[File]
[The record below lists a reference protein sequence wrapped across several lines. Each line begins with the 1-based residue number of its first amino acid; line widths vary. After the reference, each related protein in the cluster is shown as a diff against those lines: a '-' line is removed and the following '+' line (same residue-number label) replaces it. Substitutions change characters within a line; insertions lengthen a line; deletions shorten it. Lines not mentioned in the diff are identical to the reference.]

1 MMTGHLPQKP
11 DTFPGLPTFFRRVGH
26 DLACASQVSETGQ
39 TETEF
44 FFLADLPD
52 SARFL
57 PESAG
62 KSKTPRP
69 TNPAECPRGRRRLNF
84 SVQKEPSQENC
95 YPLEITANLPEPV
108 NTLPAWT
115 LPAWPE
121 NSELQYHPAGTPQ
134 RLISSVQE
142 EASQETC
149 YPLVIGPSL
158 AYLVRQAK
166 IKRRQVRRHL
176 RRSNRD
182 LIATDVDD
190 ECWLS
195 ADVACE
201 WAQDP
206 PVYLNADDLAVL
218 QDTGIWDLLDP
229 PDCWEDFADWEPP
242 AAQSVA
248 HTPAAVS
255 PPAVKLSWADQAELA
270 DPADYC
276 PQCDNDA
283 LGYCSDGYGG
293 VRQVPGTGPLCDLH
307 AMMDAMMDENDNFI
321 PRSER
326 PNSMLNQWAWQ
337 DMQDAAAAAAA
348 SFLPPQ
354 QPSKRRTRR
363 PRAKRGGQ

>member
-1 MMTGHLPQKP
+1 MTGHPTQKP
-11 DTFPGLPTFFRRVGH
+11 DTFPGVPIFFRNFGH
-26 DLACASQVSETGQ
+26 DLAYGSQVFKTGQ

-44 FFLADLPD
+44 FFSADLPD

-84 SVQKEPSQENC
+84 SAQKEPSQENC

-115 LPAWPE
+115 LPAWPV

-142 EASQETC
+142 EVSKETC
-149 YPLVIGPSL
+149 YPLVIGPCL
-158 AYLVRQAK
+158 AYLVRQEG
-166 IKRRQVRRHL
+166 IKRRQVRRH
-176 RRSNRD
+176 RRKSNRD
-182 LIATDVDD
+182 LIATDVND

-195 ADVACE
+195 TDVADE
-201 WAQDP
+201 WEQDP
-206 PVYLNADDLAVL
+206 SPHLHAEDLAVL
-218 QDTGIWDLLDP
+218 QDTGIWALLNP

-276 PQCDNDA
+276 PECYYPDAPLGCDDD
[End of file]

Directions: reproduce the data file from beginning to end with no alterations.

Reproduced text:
[The record below lists a reference protein sequence wrapped across several lines. Each line begins with the 1-based residue number of its first amino acid; line widths vary. After the reference, each related protein in the cluster is shown as a diff against those lines: a '-' line is removed and the following '+' line (same residue-number label) replaces it. Substitutions change characters within a line; insertions lengthen a line; deletions shorten it. Lines not mentioned in the diff are identical to the reference.]

1 MMTGHLPQKP
11 DTFPGLPTFFRRVGH
26 DLACASQVSETGQ
39 TETEF
44 FFLADLPD
52 SARFL
57 PESAG
62 KSKTPRP
69 TNPAECPRGRRRLNF
84 SVQKEPSQENC
95 YPLEITANLPEPV
108 NTLPAWT
115 LPAWPE
121 NSELQYHPAGTPQ
134 RLISSVQE
142 EASQETC
149 YPLVIGPSL
158 AYLVRQAK
166 IKRRQVRRHL
176 RRSNRD
182 LIATDVDD
190 ECWLS
195 ADVACE
201 WAQDP
206 PVYLNADDLAVL
218 QDTGIWDLLDP
229 PDCWEDFADWEPP
242 AAQSVA
248 HTPAAVS
255 PPAVKLSWADQAELA
270 DPADYC
276 PQCDNDA
283 LGYCSDGYGG
293 VRQVPGTGPLCDLH
307 AMMDAMMDENDNFI
321 PRSER
326 PNSMLNQWAWQ
337 DMQDAAAAAAA
348 SFLPPQ
354 QPSKRRTRR
363 PRAKRGGQ

>member
-1 MMTGHLPQKP
+1 MTGHPTQKP
-11 DTFPGLPTFFRRVGH
+11 DTFPGVPIFFRNFGH
-26 DLACASQVSETGQ
+26 DLAYGSQVFKTGQ

-44 FFLADLPD
+44 FFSADLPD

-84 SVQKEPSQENC
+84 SAQKEPSQENC

-115 LPAWPE
+115 LPAWPV

-142 EASQETC
+142 EVSKETC
-149 YPLVIGPSL
+149 YPLVIGPCL
-158 AYLVRQAK
+158 AYLVRQEG
-166 IKRRQVRRHL
+166 IKRRQVRRH
-176 RRSNRD
+176 RRKSNRD
-182 LIATDVDD
+182 LIATDVND

-195 ADVACE
+195 TDVADE
-201 WAQDP
+201 WEQDP
-206 PVYLNADDLAVL
+206 SPHLHAEDLAVL
-218 QDTGIWDLLDP
+218 QDTGIWALLNP

-276 PQCDNDA
+276 PECYYPDAPLGCDDD